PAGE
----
Mayor de Blasio and the NYPD will roll out plans Tuesday to issue summonses rather than make arrests for smoking marijuana — with a lengthy list of exceptions — following a 30-day review of ways to end racial disparities in the weed arrests, two sources said Monday.
The overwhelming majority of those arrested in New York for marijuana crimes — 86% — are black or Hispanic, despite studies showing people of all races use the drug with equal frequency. De Blasio pledged to take on that issue about a month ago via a 30-day review by NYPD Commissioner James O’Neill of the city’s marijuana laws — and then announced just a week into that review that the city would cease arresting people for smoking in public.
That’s the crux of Tuesday’s announcement, according to the sources who are familiar with it — but it will also include the circumstances under which someone can still be arrested.
The department will issue criminal court summonses to people found smoking marijuana, the two sources said, unless the person:
- Has a misdemeanor or felony warrant
- Is on parole or probation
- Is categorized as a violent offender
- If police can’t verify their identity or their address
- If the person is in the driver’s seat of a car
- If the office can offer a “legitimate law enforcement exception.”
The department will also provide quarterly reports on the racial breakdowns of those arrested, by precinct.
De Blasio’s office declined to comment Monday.
The city estimates that the new policy would lead to a 60% overall decline in pot arrests, which would bring arrests to around 4,400, and aims to have the policy in place by September, according to a source.
The Daily News first reported de Blasio’s intention to end most arrests for smoking marijuana on May 21, well before the 30-day review he told the NYPD to conduct had been concluded.
Some elected officials and advocates are already underwhelmed by the news — particularly with it being rolled out a day after the state Health Department said it would recommend legalizing marijuana.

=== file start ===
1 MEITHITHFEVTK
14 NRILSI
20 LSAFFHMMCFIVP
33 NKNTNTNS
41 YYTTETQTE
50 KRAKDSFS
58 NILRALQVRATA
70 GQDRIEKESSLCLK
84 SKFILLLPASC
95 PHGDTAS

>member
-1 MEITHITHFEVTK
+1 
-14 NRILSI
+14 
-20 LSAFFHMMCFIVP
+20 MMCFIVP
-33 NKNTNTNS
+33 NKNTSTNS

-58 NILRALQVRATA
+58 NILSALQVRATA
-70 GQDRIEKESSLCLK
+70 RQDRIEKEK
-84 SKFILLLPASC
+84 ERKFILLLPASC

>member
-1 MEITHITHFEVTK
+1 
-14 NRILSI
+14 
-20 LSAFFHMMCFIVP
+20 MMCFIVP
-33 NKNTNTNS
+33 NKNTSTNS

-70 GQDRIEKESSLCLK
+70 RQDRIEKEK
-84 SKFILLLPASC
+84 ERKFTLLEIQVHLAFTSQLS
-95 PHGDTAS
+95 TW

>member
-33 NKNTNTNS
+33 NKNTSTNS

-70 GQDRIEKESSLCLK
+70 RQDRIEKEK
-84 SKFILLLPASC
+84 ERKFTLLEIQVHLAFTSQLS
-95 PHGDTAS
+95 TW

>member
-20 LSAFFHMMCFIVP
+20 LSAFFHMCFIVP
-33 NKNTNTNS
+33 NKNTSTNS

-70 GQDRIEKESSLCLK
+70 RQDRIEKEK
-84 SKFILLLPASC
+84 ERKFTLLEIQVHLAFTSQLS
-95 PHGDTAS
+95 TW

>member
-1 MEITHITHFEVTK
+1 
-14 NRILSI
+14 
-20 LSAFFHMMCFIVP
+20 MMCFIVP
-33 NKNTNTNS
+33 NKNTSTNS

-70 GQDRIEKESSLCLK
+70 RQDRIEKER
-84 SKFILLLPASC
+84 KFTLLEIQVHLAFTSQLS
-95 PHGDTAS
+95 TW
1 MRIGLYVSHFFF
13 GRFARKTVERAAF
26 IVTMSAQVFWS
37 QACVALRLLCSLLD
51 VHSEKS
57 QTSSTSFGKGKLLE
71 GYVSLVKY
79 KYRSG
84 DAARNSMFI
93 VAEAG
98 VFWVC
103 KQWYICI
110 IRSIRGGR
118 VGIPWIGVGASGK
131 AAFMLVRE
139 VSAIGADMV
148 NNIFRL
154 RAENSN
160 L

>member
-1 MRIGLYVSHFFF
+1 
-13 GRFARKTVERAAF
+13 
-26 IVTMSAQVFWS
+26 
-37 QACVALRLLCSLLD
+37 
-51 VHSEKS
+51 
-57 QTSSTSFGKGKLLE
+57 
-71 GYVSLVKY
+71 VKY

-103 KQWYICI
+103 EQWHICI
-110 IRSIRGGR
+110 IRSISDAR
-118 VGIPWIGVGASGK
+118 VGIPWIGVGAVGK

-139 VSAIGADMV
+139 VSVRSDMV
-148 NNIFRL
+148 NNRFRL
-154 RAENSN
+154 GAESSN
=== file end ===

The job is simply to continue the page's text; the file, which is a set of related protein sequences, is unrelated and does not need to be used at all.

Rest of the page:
“I think that the train has left the station and the mayor needs to get on it. It is very clear that the state is moving toward legalization,” said City Councilman Rory Lancman (D-Queens).
He argued the racial disparity could actually increase under the proposal due to the broad exemptions, and that immigrants could be at particular risk.
“It perpetuates all the inequalities that already exist in the criminal justice system,” Lancman said.
He said a civil summons or warning was a more appropriate penalty for public smoking.
“We know that the state is about to implement the legalization of recreational marijuana,” he said. “Why run anybody through the criminal justice system?”
On NY1 Monday night, de Blasio was asked about the rundown of the 30-day clock, but wouldn’t offer specifics about Tuesday’s announcement beyond saying it would aim to reduce the disparity and arrests overall.
“It’s going to take time for sure but we must reduce it and ultimately get to the day when there is no disparity,” de Blasio said.
He also teased a future effort to address past convictions for people who use marijuana — something many advocates have argued should be part of any legalization.
“I think now having looked at new ways to address the here and now, it does not negate that the policies of even the recent past have had a real impact on a lot of New Yorkers,” he said.